I knew I’d see Bruce again, but everything would be gravy. And, for the most part, it has been. Seeing Bruce so much on that tour also made me realize for the first time (in Baltimore, MD) that I no longer deserved my seat as much as or more than everyone else in the room, because I no longer had the sense of the sacred moment. The constant state of epiphany and dedication and attention and presence.

This changed the Bruce mindset I have held for 40 years—the most Bruce is the best Bruce. Go to every show you can—you never regret going to a show, but you always regret not going.

I don’t feel that way anymore. I don’t want to see too many shows in a row and become jaded, annoyed at yet another version of Lonesome Day, another happy child warbling Waiting on a Sunny Day. I have never yet left a Bruce show to go the bathroom or get a drink (as if!), but I have had the “get this over with” feeling on occasion. And that is SO wrong. Because every moment should be precious at a Bruce show. He earns that evaluation every night. The fault is within us when we don’t recognize it.

And we call those people who enjoy Lonesome Day and Waiting on a Sunny Day “casual fans.” Those people who have normal lives and love Bruce’s music enough to spend good money on tickets but only see him once—oh, the disdain for people who haven’t given up everything for another Bruce high. It’s really pathetic. I know. I was one of those people.

But I have truly become a Bruddhist. Since the Philly shows, I have no attachment to what Bruce is going to do. And I no longer suffer. “He did Clampdown! I would rather have had that than Don’t Change!” I moaned to Jeff while I followed the Hershey setlist. I still have preferences, I still discern, but the pain is no longer keen. It is not even really pain, just an awareness. (I still moan out of habit.)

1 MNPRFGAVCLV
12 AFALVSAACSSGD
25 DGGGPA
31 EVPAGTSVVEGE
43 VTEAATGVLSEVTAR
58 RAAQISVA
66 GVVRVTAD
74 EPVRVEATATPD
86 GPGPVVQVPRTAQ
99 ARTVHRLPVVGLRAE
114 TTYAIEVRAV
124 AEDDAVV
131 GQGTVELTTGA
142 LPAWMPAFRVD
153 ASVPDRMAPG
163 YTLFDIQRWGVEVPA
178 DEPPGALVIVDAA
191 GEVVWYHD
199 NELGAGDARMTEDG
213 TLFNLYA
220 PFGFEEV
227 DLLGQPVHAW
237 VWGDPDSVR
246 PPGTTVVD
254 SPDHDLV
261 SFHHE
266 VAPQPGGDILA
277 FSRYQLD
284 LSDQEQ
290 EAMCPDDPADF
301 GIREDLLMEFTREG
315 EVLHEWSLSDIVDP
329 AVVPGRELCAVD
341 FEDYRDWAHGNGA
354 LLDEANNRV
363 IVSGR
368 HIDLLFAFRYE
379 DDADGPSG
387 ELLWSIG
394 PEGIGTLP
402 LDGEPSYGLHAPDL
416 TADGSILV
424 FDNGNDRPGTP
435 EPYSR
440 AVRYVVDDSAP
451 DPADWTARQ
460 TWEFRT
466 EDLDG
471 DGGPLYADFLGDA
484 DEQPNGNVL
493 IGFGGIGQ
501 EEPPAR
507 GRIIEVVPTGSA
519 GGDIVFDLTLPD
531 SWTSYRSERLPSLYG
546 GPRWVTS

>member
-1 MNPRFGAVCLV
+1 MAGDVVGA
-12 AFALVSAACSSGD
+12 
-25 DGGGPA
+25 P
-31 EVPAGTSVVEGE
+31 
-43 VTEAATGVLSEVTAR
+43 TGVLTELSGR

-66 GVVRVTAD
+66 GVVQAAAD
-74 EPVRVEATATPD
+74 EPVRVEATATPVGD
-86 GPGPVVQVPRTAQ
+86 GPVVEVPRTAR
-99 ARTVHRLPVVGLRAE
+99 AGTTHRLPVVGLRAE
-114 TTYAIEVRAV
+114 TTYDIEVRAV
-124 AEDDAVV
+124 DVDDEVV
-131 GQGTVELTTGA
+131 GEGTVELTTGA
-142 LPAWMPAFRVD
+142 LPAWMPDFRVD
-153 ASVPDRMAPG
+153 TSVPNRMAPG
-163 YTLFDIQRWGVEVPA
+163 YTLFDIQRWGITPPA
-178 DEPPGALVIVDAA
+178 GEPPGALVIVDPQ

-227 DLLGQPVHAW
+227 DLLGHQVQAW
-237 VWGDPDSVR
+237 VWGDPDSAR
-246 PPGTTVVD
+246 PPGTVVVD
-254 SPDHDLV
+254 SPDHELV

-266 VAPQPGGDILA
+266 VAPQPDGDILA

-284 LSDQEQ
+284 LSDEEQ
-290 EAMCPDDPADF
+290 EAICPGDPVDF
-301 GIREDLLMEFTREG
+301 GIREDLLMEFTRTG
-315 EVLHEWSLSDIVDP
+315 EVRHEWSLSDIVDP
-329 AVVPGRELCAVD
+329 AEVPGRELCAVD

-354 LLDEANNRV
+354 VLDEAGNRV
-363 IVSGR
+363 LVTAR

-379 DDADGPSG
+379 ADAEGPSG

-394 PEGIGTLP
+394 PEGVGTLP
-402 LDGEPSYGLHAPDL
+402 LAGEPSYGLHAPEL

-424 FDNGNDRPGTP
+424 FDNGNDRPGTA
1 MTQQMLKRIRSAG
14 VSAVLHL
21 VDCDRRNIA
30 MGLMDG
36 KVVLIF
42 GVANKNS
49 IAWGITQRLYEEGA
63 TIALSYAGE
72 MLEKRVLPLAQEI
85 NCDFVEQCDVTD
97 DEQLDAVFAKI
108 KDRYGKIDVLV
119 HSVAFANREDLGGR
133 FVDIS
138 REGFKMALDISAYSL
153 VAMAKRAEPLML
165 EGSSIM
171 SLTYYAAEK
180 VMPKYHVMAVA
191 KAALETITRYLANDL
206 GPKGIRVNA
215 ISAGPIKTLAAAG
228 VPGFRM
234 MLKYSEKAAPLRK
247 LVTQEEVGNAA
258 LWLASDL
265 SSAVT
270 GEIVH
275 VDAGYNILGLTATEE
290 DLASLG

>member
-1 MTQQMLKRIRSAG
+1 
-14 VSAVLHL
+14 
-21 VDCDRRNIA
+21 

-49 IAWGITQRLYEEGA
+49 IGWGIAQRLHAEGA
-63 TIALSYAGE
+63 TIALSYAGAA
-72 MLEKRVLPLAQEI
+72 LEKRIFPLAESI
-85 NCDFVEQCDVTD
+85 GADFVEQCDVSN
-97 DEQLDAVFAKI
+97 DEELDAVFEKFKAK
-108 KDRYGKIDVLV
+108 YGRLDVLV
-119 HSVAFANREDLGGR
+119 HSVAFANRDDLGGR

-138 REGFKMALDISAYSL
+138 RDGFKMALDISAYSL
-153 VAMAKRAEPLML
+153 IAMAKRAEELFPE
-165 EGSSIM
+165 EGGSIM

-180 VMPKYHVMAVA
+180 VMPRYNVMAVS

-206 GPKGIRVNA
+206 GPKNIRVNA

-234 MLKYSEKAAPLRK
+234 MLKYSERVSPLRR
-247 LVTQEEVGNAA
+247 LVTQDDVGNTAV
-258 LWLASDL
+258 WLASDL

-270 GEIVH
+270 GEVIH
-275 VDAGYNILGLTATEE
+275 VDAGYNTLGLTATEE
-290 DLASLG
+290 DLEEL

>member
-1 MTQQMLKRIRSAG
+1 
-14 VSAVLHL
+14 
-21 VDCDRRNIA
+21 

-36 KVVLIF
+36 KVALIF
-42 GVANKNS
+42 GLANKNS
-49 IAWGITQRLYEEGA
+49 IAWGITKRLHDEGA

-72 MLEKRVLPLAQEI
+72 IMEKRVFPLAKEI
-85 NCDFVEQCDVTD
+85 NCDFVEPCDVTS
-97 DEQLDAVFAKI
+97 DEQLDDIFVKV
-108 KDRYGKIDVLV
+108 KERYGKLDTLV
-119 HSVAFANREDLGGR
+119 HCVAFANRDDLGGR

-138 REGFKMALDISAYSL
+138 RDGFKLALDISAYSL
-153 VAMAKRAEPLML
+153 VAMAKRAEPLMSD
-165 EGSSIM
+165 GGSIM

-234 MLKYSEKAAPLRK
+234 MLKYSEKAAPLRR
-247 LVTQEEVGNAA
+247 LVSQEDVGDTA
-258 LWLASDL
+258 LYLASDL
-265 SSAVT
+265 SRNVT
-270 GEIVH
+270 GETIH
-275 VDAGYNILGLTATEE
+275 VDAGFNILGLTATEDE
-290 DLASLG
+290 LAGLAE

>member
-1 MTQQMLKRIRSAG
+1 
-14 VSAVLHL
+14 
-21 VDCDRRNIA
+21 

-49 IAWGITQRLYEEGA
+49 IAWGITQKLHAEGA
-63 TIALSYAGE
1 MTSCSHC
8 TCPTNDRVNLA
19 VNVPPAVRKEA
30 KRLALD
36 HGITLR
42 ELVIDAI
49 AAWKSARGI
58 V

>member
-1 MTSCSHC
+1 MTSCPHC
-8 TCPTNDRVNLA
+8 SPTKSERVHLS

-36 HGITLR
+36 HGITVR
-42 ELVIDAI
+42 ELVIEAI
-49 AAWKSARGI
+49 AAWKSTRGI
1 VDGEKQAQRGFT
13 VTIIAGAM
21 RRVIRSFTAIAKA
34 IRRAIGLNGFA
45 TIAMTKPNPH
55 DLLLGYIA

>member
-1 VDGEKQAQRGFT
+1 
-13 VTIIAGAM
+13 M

All of that to lead up to my trek to Albany. I chose Albany primarily because my long-time Fight Club adversary and dear friend Eric Coulson (53E) now lives in Albany and I wanted to see him and meet his wife, Karen. I also have good memories of the Times Union Center—April and I caught a ticket drop and had amazing seats a few years before, it’s small and a great venue. I had hopes that it would be a FC gathering the size of Greensboro, but it was not to be.

(The FC is the political discussion section of Greasy Lake, a Bruce forum I frequent, though not as frequently as I used to. When I started there, I demonized those who believed differently from myself. I learned how small-minded and insular I was because of the discussions in the FC and changed. It was a huge part of my personal evolution and I will always be grateful for it. Yet another gift from Bruce, inadvertent or not.)

As is my wont, I have studied Bruce’s setlists this tour. While he does an occasional “follow the template” show with a few sparkling rarities, there have been far more wild shows where he throws out the playbook and takes multiple sign requests. This has led to belittling the “standard” setlist—again, people with agendas that are quite oligarchical. MOST people do not go to every show on the tour. The majority of show attendees go to one. If you criticize a setlist, it’s because it dissatisfies you. So stop going and paying $100 (or more) to be dissatisfied or recognize how damn lucky you are! (I have become a Bruce scold. I’m not ashamed of it, either, even if it is unattractive. The sense of entitlement has really begun to make me a little sick.)